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US producer prices post biggest drop since 2009

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US producer prices fell by the most since 2009 in April, leading to the largest annual decline in nearly 4-1/2 years, which could bolster some economists' predictions for a brief period of deflation as the novel coronavirus depresses demand.

[WASHINGTON] US producer prices fell by the most since 2009 in April, leading to the largest annual decline in nearly 4-1/2 years, which could bolster some economists' predictions for a brief period of deflation as the novel coronavirus depresses demand.

The Labor Department said on Wednesday its producer price index for final demand tumbled 1.3 per cent last month, the biggest decline since the series was revamped in December 2009, after slipping 0.2 per cent in March. In the 12 months through April, the PPI decreased 1.2 per cenrt. That was the biggest drop since November 2015 and followed a 0.7 per cent increase in March.

Economists polled by Reuters had forecast the PPI falling 0.5 per cent in April and declining 0.2 per cent on a year-on-year basis.

The report followed data on Tuesday showing consumer prices dropping by the most since the 2007-09 Great Recession, and a measure of underlying inflation posting a record decline. Lockdowns to slow the spread of Covid-19 have weighed on demand, with the economy contracting in the first quarter at its sharpest pace since the final three months of 2008.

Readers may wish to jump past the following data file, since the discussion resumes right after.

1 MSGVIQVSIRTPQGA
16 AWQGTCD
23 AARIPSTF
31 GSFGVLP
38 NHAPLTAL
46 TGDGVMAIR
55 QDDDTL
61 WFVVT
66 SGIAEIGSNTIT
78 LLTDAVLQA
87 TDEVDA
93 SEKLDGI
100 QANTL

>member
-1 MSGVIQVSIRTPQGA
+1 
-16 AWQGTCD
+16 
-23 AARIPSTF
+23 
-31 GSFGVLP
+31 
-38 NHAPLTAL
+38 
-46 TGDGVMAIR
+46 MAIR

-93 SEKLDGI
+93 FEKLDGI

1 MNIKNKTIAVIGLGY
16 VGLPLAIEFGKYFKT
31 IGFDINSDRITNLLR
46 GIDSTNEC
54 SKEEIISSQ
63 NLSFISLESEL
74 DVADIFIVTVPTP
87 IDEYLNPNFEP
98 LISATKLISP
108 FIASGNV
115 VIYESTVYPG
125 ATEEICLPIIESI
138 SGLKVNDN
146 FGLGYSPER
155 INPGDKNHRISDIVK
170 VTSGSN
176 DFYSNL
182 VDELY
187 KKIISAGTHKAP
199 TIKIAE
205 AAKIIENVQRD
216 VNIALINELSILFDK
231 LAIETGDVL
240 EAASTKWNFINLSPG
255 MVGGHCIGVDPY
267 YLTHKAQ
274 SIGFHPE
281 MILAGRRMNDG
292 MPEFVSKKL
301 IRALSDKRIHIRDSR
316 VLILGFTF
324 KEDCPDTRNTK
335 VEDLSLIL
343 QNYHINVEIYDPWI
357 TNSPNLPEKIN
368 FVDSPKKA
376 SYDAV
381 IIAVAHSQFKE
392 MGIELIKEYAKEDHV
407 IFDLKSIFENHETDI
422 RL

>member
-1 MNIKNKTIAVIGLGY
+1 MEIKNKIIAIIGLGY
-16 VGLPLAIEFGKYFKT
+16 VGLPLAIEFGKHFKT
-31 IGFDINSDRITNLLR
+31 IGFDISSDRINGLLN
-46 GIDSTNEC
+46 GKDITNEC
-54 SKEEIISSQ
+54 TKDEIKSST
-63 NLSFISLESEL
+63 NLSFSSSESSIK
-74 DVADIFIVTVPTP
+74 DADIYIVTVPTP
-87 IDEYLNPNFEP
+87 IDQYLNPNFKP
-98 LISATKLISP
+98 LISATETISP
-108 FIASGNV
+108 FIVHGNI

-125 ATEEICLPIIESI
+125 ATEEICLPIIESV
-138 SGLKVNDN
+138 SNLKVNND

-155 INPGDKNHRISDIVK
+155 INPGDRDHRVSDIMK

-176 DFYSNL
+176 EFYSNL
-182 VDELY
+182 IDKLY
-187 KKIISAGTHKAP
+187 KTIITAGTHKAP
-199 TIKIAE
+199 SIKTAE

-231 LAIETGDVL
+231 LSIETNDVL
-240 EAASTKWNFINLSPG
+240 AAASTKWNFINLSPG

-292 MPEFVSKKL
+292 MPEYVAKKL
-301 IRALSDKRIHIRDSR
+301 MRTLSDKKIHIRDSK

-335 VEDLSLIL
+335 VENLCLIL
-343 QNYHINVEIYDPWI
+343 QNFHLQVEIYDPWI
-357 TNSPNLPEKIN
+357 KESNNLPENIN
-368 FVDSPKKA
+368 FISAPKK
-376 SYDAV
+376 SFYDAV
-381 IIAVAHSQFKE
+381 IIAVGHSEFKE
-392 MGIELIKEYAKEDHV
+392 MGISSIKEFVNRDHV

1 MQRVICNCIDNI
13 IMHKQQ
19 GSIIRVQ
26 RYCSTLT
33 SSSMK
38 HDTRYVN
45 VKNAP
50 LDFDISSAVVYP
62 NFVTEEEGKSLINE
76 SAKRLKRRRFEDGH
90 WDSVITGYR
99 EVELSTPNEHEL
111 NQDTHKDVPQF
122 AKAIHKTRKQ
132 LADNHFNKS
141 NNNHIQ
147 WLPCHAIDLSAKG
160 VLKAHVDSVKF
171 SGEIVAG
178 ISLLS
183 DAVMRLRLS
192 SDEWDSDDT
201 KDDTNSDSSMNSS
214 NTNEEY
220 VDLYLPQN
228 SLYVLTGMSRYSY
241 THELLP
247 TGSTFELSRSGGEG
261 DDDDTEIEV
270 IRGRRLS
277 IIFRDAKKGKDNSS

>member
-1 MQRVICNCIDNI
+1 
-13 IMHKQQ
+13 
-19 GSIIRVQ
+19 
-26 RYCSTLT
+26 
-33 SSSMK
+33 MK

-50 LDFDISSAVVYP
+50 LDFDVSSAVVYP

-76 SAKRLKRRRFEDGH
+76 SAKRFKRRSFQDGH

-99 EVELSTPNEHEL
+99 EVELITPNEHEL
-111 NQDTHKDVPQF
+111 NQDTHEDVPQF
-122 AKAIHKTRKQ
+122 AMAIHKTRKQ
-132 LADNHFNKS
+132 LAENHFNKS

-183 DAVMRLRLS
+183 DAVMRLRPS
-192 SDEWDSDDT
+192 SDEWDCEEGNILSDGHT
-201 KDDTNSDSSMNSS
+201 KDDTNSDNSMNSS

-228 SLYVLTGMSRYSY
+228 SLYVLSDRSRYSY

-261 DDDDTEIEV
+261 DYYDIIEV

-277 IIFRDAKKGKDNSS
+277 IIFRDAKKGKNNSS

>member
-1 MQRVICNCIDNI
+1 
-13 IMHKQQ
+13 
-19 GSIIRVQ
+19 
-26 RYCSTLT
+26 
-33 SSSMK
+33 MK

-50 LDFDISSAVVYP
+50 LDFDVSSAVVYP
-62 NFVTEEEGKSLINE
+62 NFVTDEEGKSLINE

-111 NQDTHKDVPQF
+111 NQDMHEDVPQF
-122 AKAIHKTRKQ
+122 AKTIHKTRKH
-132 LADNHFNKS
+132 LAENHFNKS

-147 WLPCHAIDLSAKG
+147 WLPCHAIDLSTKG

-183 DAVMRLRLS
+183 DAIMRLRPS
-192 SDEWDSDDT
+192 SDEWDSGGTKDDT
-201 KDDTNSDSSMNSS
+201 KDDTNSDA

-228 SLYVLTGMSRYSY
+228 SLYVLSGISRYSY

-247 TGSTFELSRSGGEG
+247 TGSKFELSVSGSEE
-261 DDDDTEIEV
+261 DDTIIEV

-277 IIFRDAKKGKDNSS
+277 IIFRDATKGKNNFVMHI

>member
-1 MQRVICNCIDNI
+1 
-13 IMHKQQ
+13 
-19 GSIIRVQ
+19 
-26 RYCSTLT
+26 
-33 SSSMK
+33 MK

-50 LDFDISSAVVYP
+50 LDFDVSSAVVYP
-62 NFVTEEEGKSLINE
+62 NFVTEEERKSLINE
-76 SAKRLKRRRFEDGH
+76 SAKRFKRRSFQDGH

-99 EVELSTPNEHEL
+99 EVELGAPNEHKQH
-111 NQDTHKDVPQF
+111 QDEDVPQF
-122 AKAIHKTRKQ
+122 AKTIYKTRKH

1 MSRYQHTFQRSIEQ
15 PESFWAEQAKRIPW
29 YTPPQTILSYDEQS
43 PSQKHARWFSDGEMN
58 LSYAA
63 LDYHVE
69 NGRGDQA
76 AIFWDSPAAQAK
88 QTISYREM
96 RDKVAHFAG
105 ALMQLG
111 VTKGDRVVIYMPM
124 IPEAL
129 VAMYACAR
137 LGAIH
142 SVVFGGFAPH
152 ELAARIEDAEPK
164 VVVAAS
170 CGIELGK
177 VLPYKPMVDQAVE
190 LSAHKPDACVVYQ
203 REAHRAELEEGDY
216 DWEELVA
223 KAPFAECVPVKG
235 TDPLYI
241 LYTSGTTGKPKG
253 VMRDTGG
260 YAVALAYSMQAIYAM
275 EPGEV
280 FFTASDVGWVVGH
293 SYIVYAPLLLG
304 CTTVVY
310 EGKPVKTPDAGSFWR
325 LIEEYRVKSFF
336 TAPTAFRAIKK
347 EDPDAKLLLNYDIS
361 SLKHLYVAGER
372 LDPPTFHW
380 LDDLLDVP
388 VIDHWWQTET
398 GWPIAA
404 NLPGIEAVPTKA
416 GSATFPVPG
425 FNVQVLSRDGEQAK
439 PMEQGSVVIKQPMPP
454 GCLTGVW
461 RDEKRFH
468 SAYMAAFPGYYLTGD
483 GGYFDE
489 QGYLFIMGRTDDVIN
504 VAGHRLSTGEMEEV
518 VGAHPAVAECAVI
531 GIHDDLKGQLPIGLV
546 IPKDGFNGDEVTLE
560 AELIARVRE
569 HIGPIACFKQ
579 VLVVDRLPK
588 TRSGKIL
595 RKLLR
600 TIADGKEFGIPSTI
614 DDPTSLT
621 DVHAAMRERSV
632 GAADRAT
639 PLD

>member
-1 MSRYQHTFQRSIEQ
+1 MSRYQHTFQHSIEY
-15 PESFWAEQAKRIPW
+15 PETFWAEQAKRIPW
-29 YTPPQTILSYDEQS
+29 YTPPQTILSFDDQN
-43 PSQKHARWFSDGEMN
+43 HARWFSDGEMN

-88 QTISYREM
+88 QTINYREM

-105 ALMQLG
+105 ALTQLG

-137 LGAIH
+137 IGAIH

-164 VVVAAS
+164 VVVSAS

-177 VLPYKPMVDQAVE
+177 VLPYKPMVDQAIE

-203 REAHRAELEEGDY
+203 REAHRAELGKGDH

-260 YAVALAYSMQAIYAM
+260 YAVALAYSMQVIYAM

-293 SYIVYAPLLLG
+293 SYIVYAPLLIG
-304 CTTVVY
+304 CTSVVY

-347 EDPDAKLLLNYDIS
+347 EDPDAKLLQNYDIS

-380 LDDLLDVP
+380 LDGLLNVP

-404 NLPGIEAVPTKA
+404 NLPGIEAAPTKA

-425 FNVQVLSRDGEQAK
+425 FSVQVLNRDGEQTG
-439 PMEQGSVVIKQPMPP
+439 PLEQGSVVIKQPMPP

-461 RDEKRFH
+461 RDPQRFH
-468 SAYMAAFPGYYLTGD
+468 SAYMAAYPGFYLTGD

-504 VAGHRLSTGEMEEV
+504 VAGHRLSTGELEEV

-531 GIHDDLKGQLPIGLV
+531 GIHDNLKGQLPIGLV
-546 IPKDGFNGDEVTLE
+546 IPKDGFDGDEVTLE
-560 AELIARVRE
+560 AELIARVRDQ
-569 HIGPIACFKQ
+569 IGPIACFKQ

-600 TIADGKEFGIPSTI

Deflation, a decline in the general price level, is harmful during a recession as consumers and businesses may delay purchases in anticipation of lower prices, worsening the economic downturn.

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Excluding the volatile food, energy and trade services components, producer prices plunged 0.9 per cent in April, the biggest drop since the introduction of the series in September 2013. The so-called core PPI fell 0.2 per cent in March and has now declined for three straight months. In the 12 months through April, the core PPI decreased 0.3 per cent. That was the first 12-month drop in core PPI and followed a 1.0 per cent increase in March.

The Fed tracks the core personal consumption expenditures (PCE) price index for its 2 per cent inflation target. The core PCE price index increased 1.7 per cent year-on-year in March after rising 1.8 per cent in February. April's core PCE price index data will be released at the end of the month.

In April, wholesale energy prices collapsed 19.0 per cent after tumbling 6.7 per cent in March. They were depressed by a 56.6 per cent dive in gasoline prices, the largest decrease since the series began in February 1947. That followed a 16.8 per cent drop in March.

Gasoline accounted for two-thirds of the decrease in the cost of goods last month. Goods prices fell 3.3 per cent in April, the largest decline since the series was revamped in December 2009, after declining 1.0 per cent in the prior month. Wholesale food prices dropped 0.5 per cent last month after being unchanged in March.

The sharp drop in goods prices accounted for more than 80 per cent of the decline in the PPI last month. Core goods prices fell 0.4 per cent in April after gaining 0.2 per cent in March.

The cost of services fell 0.2 per cent last month, reversing March's 0.2 per cent gain. Services were held down by decreases in transportation and warehousing costs. But there was a 1.6 per cent jump in margins for final demand trade services, which measure changes in margins received by wholesalers and retailers.

Margins rose 1.4 per cent in March. The cost of healthcare services was unchanged in April for a second straight month. Portfolio management fees plummeted 12.0 per cent last month after dropping 0.8 per cent in March. Those healthcare and portfolio management costs feed into the core PCE price index.

REUTERS

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